Those people are the victims of what the authors described as "three key myths" that drive criminal justice policy: That there are "career criminals" who can be identified and imprisoned to reduce crime, that tougher penalties are needed to protect the public from "dangerous criminals," and that tougher penalties will deter criminals. The authors devote extensive space to debunking those policy-driving misconceptions.

"The system is almost feeding on itself now. It takes years and years and years to get out of this system and we do not see any positive impact on the crime rates," Austin, a coauthor of the report, told a news conference.

A more humane, less expensive, and greatly reduced prison system could be achieved by enacting four fundamental reforms, the report concluded. They are:

  • Reduce time served in prison.
  • Eliminate the use of prison for parole or probation technical violators.
  • Reduce the length of parole and probation supervision periods.
  • Decriminalize "victimless" crimes, particularly those related to drug use and abuse.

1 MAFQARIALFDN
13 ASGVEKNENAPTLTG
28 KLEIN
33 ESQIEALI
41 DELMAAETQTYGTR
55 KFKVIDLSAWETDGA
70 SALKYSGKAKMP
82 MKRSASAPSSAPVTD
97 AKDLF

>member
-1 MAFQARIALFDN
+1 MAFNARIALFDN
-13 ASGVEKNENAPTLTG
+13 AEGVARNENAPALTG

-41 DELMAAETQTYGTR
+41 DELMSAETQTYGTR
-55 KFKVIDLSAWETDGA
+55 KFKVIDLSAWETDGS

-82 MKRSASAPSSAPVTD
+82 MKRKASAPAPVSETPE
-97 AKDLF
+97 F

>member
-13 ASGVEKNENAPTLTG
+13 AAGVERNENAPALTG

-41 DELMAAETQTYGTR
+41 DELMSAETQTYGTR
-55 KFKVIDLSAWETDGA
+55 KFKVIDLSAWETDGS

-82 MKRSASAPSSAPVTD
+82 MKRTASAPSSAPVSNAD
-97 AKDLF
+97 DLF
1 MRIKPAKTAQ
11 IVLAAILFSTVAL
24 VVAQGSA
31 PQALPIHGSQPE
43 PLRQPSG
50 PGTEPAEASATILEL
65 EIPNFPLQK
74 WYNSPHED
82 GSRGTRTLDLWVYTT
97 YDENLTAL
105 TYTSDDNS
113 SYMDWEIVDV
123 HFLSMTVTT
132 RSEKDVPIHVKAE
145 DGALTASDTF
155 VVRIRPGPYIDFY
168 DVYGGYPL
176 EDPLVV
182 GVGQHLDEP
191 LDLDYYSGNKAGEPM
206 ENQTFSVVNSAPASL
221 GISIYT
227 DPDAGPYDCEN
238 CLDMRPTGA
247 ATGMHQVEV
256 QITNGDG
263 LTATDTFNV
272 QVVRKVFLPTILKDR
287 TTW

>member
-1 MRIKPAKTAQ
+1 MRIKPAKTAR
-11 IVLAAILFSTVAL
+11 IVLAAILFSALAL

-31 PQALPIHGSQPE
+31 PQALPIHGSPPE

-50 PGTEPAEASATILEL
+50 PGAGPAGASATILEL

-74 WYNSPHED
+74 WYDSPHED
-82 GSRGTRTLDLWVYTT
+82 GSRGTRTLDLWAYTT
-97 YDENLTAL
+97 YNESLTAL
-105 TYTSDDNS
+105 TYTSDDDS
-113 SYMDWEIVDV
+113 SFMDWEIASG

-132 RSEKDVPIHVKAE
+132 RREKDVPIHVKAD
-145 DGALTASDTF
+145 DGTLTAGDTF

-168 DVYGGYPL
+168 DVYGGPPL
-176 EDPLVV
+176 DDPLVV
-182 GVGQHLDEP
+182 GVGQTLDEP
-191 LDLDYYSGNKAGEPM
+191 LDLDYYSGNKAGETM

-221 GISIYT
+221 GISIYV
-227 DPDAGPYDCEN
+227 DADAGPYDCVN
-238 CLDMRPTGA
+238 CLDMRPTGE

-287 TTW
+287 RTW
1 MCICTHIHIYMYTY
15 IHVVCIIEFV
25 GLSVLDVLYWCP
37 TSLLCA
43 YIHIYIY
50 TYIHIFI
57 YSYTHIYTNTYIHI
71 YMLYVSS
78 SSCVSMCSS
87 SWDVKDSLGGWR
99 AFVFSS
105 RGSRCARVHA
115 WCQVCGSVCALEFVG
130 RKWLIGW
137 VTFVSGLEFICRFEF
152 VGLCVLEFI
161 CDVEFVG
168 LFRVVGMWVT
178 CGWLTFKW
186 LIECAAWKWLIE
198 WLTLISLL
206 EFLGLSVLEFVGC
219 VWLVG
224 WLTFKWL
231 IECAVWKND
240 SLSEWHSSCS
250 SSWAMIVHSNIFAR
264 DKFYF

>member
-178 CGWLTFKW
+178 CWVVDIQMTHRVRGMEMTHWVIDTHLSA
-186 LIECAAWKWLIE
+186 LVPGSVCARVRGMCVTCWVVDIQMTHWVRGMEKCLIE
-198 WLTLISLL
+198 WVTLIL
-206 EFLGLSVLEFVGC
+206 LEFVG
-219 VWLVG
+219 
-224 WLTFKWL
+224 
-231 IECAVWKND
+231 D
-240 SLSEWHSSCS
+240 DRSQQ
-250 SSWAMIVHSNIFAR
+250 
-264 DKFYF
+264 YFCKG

Regarding decriminalizing drug offenses, the report noted: "In recent years, behaviors have been criminalized that are not dangerous and pose little if any threat to others. A large group of people are currently serving time for behaviors that have been criminalized to protect people from themselves. Their offenses involved the consent of all immediate parties to the transaction. Common examples in American history have included abortion, gambling, illicit sexual conduct that does not involve coercion (e.g., prostitution and, until recently, homosexual activity), and the sale and possession of recreational drugs. According to the US Department of Justice, approximately 30-40% of all current prison admissions involve crimes that have no direct or obvious victim other than the perpetrator. The drug category constitutes the largest offense category, with 31% of all prison admissions resulting from such crimes."